SEOUL (Reuters) Hyundai Motor Group said on Sunday it would invest an additional $5 billion in the United States by 2025 to strengthen collaboration with U.S. firms in advanced technology.
The investments, announced during a visit to Seoul by President Joe Biden, are for robotics, urban air mobility, autonomous driving and artificial intelligence, the group said.
Hyundai Motor Group, which houses Hyundai Motor Co and Kia Corp, on Friday announced plans to invest $5.5 billion in Georgia to build electric vehicle (EV) and battery facilities.
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The new investment brings its planned U.S. total through 2025 to about $10 billion, above the $7.4 billion it announced last year.
The world's third-biggest automaker by vehicles sales did not say where in the United States the additional $5 billion would be invested.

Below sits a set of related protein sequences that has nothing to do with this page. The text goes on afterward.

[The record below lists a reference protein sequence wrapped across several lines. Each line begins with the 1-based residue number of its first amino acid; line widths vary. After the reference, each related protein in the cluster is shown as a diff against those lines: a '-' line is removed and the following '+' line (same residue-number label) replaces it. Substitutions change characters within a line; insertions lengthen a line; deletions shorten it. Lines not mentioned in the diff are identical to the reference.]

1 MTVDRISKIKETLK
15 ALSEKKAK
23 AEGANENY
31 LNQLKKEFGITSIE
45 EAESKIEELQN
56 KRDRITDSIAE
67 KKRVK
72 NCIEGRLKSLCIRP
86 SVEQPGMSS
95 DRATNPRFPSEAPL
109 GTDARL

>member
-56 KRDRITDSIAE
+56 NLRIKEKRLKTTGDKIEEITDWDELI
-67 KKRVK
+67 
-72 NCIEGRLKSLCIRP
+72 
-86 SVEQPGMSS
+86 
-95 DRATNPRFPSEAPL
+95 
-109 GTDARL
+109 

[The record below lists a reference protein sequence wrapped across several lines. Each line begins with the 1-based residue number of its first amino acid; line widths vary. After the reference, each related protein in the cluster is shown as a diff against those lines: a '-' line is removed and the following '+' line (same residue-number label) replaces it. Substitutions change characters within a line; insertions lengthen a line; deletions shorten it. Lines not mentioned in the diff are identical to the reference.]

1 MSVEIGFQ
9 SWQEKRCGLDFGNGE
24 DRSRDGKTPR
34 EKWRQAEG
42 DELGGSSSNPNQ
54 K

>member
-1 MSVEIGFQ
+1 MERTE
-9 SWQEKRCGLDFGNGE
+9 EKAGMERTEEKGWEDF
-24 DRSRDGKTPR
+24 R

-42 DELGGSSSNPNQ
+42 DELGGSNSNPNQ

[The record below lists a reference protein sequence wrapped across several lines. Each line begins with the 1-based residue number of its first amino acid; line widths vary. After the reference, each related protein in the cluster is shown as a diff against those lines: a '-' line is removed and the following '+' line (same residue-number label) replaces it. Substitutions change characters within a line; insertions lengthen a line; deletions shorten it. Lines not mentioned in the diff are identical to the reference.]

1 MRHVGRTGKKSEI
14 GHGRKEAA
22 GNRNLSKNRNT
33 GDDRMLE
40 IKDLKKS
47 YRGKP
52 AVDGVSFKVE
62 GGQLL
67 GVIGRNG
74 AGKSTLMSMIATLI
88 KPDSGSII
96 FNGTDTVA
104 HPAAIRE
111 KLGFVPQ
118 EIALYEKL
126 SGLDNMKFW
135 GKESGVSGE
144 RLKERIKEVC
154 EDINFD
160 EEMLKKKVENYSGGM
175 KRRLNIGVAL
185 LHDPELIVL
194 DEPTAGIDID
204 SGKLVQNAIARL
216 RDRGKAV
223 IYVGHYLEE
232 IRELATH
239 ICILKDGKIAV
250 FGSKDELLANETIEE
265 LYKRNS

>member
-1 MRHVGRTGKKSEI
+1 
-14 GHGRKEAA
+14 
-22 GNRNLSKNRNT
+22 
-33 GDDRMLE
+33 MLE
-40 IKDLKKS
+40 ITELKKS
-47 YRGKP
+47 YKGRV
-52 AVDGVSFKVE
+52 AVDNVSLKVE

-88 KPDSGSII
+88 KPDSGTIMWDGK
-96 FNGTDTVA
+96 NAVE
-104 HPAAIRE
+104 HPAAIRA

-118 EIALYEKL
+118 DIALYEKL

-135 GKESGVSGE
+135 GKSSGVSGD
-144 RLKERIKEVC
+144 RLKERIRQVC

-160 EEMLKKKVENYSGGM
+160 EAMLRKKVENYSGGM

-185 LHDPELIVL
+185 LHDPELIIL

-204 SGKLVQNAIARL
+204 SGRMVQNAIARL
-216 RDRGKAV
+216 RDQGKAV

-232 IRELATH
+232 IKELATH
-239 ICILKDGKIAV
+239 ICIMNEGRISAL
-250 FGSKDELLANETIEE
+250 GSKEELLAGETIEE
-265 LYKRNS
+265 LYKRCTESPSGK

"Thanks to Hyundai, we are being part of this transformative automobile sector and accelerating us on a road where we're going to be handing to United States of all electric future," Biden told a news conference.
Standing next to him after a meeting, Hyundai Motor Group executive chair Euisun Chung said, "I am confident that this new plant in Georgia will help us become a leader in the America automobile industry with regards to building high quality electric vehicles for our U.S. customers."
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Hyundai's new EV and battery manufacturing facilities will be based in the southern “right to work” state, where labour unions are less prevalent and cannot require workers to join.
Biden, a Democrat, has described himself as the most pro-union president in history. But the deal, announced by Georgia's Republican governor, showed the compromises the president may have to make as he woos investment overseas.